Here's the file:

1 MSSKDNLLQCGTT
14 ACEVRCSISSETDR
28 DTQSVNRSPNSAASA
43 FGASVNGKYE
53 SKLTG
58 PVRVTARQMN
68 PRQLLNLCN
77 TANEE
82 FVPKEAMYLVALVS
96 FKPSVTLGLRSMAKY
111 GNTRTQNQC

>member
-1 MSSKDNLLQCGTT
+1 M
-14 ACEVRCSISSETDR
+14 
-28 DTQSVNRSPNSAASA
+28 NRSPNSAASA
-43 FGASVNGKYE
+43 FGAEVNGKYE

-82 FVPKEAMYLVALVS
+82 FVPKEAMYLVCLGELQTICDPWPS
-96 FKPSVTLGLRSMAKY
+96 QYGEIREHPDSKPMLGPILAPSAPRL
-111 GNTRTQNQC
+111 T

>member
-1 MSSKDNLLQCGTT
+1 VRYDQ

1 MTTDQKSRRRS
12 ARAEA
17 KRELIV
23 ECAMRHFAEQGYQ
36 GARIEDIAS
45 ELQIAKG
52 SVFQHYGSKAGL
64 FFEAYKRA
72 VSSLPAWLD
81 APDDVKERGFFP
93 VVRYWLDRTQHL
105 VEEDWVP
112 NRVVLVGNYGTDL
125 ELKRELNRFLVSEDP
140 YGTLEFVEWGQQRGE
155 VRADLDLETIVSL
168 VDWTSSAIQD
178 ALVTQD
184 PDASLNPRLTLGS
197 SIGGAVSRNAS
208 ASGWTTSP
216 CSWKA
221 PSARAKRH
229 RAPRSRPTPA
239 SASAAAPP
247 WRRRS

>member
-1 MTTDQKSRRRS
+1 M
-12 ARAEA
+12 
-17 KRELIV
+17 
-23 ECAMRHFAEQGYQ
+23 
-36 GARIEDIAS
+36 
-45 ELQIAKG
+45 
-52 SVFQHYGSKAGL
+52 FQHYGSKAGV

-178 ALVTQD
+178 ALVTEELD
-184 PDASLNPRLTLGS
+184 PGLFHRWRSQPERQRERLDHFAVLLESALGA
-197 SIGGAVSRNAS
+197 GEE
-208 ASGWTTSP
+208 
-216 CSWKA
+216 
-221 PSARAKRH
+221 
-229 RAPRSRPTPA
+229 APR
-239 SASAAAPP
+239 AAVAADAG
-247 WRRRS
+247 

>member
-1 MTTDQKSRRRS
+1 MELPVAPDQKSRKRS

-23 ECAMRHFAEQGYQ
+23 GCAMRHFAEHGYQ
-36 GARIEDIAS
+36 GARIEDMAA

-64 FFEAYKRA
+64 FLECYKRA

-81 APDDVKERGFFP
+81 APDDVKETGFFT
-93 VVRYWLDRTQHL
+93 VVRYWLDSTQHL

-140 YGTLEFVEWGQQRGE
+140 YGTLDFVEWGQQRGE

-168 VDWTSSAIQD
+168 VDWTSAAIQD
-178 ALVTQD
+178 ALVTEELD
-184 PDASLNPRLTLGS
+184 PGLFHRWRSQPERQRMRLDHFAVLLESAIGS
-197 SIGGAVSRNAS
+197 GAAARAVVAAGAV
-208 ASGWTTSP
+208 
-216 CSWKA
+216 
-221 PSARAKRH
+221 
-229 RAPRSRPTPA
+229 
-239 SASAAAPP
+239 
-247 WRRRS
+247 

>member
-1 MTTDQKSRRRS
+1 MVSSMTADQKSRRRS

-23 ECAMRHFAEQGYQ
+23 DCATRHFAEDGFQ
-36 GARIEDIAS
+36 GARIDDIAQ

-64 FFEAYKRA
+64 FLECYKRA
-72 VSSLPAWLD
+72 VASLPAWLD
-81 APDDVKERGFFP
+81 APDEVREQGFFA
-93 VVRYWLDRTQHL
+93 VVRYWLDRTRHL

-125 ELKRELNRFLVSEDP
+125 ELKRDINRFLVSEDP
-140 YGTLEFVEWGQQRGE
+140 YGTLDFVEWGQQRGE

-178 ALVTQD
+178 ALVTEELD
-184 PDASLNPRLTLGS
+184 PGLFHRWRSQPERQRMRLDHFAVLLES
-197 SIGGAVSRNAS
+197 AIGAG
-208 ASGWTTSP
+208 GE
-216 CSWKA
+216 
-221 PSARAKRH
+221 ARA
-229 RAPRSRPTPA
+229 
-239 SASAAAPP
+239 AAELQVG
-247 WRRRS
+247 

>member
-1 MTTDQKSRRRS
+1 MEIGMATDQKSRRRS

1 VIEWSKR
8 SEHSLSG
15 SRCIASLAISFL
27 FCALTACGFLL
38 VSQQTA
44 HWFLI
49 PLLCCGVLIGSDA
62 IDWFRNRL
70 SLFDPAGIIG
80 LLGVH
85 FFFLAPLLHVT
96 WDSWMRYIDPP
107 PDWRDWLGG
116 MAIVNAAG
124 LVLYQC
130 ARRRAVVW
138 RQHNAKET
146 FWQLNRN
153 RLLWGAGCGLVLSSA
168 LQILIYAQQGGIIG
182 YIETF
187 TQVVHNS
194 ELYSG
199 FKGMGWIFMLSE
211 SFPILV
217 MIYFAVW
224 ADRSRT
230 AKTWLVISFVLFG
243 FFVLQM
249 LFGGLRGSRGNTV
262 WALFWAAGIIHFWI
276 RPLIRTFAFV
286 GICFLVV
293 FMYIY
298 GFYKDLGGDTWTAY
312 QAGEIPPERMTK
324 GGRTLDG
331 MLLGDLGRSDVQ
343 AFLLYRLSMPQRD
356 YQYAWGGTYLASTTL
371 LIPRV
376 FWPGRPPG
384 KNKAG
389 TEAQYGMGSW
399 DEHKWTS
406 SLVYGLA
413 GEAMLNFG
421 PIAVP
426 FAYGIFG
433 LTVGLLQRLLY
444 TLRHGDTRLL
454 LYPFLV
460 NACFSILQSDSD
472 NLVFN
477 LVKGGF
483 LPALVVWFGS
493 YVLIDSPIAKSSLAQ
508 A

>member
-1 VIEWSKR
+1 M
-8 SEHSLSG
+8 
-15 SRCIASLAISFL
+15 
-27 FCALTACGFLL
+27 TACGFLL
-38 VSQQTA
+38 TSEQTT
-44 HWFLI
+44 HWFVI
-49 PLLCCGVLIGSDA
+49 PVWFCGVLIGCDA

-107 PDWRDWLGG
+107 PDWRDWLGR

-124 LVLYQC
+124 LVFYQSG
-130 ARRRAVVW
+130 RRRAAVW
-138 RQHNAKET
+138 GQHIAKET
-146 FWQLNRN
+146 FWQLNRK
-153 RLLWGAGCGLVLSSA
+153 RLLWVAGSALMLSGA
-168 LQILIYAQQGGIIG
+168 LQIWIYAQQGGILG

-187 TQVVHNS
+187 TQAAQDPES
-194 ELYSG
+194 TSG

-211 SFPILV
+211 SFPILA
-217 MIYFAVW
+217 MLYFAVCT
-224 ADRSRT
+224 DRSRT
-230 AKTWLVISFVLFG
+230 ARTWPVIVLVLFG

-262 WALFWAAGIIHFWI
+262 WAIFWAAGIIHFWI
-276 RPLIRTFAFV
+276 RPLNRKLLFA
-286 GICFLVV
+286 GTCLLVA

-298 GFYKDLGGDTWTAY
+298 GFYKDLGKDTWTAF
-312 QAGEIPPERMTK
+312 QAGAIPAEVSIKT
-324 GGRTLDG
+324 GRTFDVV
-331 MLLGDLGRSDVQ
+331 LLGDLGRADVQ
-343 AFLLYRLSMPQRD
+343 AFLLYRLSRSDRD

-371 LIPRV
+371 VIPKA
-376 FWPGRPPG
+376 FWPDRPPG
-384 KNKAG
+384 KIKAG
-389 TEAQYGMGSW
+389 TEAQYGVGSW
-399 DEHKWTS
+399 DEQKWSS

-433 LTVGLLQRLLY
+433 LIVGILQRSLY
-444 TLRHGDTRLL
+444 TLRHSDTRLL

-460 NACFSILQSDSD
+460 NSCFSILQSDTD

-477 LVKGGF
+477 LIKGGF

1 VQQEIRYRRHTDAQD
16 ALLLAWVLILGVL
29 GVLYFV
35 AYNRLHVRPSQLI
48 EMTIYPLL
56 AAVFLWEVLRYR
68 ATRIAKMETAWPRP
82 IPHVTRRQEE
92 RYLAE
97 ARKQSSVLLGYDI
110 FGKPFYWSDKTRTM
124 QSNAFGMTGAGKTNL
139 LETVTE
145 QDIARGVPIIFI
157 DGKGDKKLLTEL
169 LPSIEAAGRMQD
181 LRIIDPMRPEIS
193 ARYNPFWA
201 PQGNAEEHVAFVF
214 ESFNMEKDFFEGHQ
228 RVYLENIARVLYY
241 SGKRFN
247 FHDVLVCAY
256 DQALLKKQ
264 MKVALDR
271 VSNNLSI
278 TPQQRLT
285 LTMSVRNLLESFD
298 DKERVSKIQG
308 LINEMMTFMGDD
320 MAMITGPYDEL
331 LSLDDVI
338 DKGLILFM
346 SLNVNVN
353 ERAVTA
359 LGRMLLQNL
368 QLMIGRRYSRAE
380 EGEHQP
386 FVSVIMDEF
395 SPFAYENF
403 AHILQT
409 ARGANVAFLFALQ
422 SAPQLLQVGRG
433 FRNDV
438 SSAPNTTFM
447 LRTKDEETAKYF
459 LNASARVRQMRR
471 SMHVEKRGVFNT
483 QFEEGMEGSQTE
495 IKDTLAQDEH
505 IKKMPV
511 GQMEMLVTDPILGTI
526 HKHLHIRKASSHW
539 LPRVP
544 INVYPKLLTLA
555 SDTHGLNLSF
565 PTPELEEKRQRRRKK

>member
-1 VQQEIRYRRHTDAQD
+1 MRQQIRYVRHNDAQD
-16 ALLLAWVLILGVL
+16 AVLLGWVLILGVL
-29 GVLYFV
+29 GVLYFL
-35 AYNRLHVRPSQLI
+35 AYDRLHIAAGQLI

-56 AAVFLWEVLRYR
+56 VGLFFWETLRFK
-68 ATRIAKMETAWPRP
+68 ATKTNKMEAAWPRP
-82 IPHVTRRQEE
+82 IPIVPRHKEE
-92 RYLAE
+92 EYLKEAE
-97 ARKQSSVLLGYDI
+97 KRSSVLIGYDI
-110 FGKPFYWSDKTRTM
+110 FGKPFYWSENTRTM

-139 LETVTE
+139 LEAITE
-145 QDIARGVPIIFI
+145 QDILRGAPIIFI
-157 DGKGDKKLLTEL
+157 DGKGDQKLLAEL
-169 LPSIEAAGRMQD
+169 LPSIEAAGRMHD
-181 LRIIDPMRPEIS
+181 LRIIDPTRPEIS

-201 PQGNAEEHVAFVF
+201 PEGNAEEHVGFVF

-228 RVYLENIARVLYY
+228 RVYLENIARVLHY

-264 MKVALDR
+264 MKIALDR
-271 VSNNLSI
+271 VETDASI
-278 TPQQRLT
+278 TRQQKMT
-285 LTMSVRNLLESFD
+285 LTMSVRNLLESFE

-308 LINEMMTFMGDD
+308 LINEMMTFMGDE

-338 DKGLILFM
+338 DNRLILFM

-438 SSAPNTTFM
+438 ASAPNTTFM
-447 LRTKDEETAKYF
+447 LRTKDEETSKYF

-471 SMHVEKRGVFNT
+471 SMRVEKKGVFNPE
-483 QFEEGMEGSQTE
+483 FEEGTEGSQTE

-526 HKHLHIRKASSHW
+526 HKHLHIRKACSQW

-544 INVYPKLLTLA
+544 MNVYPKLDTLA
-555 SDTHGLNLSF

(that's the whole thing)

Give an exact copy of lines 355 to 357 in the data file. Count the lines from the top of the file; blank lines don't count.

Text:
-1 VQQEIRYRRHTDAQD
+1 MRQQIRYVRHNDAQD
-16 ALLLAWVLILGVL